The financial world is facing a paradigm shift with new breakthrough services revolutionizing 100-year-old concepts.    During the next decade, banks and insurance companies will have to reinvent themselves in order to remain relevant.Back in 1993, Bill Gates, co-founder and CEO of Microsoft, coined the phrase: “Banking is necessary; banks are not”. With the unbundling of banks, his prescient words seem more relevant today than ever before.

The driving forces

Millennials

The X, Y and Z generations were born into a world of mobile internet and apps. They are used to consuming content and services via smartphones and tablets. For these young people, most of today’s financial services are almost inaccessible. They don’t want to meet at the Bank’s branch and they don’t want an insurance agent. More importantly, when they need to make a decision, all of the pieces of knowledge are at their fingertips. They are clearly in need of a new breed of banks that feel more like Paypal and not like their parent’s bank.

Unbanked community

The majority of adults on this planet still do not have their own bank account. The global figure, including Africa and Asia, is over 2.5 billion. This huge segment of the population is in need of financial services and again, it seems unrealistic to believe that today’s banks could possibly satisfy that need. New mobile services, such as peer-to-peer payments, lending (and soon, also, insurance) will become more and more popular. A new breed of international wire services will replace the legacy of high-cost systems.

A technology revolution

The technology “tectonic” movements of the past three decades have resulted in a few powerful vectors joining forces to change the financial world: the Internet, mobile technology and cloud computing. Mobile technology and the Internet are perhaps much easier to appreciate, because we consume them in everyday life; however, it is really the high power of cloud computing that has laid the foundations for big data analytics. The Internet, mobile technology and high power computing on public or private clouds are the enabling technologies behind the Fintech and BFSI revolution. The data revolution caused Tim Cook, CEO of Apple, to declare at the Google Analytics User Conference: “If your user doesn’t pay, then he is not the customer, he is actually the product”.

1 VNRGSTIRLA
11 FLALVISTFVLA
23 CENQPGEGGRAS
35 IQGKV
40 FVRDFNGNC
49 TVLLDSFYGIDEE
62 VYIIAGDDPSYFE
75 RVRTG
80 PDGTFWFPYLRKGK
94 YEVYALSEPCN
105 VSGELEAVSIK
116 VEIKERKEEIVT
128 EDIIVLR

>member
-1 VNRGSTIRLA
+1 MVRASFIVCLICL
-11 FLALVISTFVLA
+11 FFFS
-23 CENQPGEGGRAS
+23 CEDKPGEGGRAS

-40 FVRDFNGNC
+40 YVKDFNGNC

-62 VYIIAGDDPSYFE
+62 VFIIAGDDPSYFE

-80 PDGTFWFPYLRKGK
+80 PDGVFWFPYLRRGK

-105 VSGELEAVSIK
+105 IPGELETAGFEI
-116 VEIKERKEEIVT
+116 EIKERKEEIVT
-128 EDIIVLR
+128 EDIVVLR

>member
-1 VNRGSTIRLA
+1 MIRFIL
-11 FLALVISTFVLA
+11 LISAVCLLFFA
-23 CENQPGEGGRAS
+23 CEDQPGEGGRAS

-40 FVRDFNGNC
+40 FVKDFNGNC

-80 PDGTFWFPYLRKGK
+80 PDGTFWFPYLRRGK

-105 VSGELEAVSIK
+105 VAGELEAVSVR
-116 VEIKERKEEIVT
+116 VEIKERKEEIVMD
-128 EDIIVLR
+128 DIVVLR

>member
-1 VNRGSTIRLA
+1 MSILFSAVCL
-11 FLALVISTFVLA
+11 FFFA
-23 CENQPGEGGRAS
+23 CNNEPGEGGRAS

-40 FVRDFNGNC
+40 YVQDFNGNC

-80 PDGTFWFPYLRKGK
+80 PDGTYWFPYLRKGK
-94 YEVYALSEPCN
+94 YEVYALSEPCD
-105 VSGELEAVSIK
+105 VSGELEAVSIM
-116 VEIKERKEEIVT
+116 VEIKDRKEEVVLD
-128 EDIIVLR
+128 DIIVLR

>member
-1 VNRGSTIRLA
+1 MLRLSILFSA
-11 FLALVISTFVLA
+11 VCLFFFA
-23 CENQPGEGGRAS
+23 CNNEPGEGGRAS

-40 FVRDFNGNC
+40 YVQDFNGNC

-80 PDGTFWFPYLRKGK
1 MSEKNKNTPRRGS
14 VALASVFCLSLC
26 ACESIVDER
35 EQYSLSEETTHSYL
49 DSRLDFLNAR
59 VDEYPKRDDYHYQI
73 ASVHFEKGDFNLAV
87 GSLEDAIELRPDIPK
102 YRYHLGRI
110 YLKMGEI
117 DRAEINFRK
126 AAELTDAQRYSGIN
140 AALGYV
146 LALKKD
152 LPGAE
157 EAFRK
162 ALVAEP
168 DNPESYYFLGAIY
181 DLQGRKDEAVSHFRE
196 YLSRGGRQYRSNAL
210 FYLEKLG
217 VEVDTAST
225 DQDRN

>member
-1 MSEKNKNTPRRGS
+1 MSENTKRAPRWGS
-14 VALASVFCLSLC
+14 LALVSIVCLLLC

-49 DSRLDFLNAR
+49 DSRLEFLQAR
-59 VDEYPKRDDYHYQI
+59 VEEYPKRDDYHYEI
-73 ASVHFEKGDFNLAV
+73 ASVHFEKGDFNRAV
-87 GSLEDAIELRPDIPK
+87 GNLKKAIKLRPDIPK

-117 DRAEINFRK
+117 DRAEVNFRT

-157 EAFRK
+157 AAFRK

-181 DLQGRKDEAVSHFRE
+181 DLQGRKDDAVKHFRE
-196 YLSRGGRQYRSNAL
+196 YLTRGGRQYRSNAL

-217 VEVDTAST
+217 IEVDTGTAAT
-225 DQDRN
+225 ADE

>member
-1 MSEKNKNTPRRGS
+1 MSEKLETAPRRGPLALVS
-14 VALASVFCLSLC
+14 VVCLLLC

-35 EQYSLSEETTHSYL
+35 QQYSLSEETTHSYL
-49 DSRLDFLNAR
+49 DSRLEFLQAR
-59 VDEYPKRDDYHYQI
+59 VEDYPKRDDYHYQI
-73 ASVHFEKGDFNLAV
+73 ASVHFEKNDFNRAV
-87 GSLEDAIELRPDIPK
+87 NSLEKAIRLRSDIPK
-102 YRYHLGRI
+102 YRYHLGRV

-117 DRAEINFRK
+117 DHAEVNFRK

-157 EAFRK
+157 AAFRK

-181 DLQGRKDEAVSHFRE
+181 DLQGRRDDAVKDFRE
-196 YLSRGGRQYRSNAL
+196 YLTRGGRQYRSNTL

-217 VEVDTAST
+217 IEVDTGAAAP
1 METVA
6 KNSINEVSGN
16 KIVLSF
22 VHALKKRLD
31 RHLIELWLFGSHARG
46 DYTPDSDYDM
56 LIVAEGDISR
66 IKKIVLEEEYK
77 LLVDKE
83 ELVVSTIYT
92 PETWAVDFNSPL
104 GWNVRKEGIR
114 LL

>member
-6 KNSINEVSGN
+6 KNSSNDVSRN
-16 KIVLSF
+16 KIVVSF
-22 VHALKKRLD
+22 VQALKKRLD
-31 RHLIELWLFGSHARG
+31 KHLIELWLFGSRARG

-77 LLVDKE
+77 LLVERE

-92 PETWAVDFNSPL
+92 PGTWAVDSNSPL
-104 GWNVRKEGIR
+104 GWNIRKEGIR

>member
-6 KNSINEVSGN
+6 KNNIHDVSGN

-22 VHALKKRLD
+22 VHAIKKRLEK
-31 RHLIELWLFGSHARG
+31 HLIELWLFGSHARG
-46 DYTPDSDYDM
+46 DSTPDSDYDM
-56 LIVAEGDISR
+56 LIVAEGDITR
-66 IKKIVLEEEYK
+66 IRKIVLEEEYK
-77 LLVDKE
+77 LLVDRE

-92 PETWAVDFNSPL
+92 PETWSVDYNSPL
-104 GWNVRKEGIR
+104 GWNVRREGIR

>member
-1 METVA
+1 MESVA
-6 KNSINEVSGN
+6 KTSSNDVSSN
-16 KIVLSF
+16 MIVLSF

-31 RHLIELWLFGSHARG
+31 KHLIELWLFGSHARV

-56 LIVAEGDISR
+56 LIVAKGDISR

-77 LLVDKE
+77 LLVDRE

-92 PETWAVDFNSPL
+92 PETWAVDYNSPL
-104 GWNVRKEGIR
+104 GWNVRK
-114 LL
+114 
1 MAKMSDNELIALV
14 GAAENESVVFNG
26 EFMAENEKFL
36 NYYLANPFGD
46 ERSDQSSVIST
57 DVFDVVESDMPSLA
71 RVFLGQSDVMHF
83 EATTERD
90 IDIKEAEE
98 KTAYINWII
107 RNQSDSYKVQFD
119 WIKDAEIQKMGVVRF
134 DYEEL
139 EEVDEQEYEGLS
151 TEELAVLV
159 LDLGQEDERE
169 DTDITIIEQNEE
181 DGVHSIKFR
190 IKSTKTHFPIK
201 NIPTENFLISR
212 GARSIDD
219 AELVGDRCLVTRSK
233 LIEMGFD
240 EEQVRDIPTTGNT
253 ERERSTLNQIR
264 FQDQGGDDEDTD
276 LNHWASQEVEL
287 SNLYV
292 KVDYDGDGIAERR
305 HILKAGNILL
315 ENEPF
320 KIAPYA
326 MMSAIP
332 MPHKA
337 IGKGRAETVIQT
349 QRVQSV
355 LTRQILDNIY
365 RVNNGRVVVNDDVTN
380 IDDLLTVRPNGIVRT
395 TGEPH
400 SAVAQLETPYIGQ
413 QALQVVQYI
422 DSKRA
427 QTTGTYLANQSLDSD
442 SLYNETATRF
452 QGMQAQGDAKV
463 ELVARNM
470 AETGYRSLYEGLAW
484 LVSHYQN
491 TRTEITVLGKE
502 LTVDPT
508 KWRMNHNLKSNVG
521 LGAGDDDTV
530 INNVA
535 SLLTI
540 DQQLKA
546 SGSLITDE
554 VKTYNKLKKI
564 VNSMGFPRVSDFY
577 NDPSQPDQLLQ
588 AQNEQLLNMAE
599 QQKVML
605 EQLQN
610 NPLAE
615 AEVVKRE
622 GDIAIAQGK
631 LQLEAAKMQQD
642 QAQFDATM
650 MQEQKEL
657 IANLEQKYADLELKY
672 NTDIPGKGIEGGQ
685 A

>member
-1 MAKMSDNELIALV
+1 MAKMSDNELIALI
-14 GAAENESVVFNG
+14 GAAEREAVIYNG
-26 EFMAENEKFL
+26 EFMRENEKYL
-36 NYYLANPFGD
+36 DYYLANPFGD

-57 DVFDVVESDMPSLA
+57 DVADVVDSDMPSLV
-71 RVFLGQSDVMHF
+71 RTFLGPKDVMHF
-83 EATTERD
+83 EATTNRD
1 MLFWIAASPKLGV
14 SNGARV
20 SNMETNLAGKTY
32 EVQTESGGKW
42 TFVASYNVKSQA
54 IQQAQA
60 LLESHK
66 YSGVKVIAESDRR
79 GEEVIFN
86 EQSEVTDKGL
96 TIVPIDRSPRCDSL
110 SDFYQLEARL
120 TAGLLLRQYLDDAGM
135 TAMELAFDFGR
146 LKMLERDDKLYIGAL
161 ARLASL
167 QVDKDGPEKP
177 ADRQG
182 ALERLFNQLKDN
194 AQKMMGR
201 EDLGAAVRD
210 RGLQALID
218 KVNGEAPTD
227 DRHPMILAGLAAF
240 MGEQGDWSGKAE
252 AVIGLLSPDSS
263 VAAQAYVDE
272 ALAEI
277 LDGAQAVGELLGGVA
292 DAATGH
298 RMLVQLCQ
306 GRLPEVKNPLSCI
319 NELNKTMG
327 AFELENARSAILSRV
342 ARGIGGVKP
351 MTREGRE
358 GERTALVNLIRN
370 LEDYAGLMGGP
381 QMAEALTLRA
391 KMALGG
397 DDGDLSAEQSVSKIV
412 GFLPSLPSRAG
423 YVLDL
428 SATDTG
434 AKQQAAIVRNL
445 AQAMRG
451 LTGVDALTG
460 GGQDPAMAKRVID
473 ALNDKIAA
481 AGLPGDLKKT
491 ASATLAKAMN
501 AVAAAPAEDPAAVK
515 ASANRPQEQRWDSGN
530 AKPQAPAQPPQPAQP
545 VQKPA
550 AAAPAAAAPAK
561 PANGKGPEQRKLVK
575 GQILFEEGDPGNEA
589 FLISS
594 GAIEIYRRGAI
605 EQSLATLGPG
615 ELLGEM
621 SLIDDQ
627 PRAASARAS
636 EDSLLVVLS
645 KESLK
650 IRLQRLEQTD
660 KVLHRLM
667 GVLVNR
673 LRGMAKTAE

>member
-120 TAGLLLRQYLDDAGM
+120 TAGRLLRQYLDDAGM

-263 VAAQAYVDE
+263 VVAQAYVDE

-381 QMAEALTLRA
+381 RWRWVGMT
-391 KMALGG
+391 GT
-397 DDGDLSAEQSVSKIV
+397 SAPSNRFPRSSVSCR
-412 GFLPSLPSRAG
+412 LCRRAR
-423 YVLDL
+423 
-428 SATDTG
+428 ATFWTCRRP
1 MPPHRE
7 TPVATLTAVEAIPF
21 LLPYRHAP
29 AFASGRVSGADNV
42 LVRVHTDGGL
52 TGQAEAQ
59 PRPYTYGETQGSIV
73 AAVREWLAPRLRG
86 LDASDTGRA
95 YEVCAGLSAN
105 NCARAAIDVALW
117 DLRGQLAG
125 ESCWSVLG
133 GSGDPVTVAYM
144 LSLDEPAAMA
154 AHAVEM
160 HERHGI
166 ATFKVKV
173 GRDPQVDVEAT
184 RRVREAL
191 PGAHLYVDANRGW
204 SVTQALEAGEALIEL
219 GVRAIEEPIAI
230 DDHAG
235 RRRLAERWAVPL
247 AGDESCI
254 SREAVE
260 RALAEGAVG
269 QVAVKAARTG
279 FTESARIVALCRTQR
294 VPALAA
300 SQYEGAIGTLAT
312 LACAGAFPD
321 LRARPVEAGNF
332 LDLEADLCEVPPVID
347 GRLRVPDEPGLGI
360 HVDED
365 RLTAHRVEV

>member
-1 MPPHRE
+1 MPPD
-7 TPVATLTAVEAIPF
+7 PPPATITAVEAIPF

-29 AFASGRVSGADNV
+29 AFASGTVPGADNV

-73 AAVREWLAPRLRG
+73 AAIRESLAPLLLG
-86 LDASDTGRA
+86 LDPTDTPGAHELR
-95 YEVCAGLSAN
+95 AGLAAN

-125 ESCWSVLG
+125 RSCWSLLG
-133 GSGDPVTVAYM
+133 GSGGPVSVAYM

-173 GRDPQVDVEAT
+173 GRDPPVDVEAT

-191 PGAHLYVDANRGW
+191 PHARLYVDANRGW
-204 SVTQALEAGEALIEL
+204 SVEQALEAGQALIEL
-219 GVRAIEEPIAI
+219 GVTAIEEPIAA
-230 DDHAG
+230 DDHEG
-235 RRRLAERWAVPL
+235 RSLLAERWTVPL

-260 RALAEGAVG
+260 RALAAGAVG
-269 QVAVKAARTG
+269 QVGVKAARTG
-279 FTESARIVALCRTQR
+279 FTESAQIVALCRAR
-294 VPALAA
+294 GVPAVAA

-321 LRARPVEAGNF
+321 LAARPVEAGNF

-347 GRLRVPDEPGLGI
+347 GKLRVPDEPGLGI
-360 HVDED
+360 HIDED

The areas of disruption

Mobile payment

The smartphone and the tablet have de facto become the new PC – and more! It is hard to imagine any personal, or productivity task that is carried out today without a mobile device. All kinds of payment services, including bank transfers, or peer-to-peer payments, have transitioned to mobile.

Peer to peer lending

Not so long ago, only banks could lend money to people and businesses. Their relative advantage was the information that led to understanding risk. In the past few years, we have been witnessing new ventures that offer lending based on new breakthrough models. These models are based on a new kind of data, such as: social footprint, employment pattern, education, etc. The ramp up of these new lending services is phenomenal.

Robotic investment Trading

In the past few years, another area of innovation has emerged that is poised to reshape a major sector of the Fintech scene – Investments & Trade. Robotic trading platforms (low frequency) are the new big thing. In the USA only, tens of billions of dollars are transacted by robotic platforms that either provide advice (the Robo adviser) or run the entire show, including selling and buying stock automatically, based on a given set of rules.

Int’l wires

One area that has begun to witness major change is the international money market. It used to seem as though nothing had changed since the SWIFT systems were installed 40 – 50 years ago, to interconnect banks. And yet, these institutions are still moving trillions with no automatic routing, no on-line reporting, no free market and no choice of international wire providers. We are seeing more and more currency exchange and international wire providers on the cloud and these are poised to become a source for innovation

The Insurance tech is next

The wave of disruption that has hit the banking industry over the past few years is gaining momentum and is now set to impact the insurance industry as well.

Insurance companies may benefit from multiple sources of innovation such as: new sensors (mobile technology) that will monitor the client’s lifestyle and provide on-line reports (at least in cases where the clients are offered a decent discount for allowing on-line monitoring).

New big data analytics may revolutionize the way that risk is calculated and result in new models for policy pricing and new products. The number of startups pertaining to the insurance technology has been growing exponentially since 2015 and it is only a matter of time before this becomes one of the leading trends in Fintech.

CBInsights, March 2016: “Hundreds of new startups that claim to disrupt the insurance industry have been created and funded since 2015. This is clearly bigger than Fintech for Banks”.

TechCruch, January 2016: “A change is coming to the insurance industry. And the opportunity is too big to be ignored for long. Beginning in 2016, we’ll start seeing established companies and newcomers alike move to fill insurance coverage gaps being created by new technology and industries”.

  • Hundreds of new startups that claim to disrupt the insurance industry are created and funded Since 2015. This is clearly bigger than Fintech for Banks.
    CBInsights, Mar-2016
  • A change is coming to the insurance industry. And the opportunity is too big to be ignored for long. Beginning in 2016, we’ll start seeing established companies and newcomers alike move to fill insurance coverage gaps being created by new technology and industries.
    TechCruch, January 2016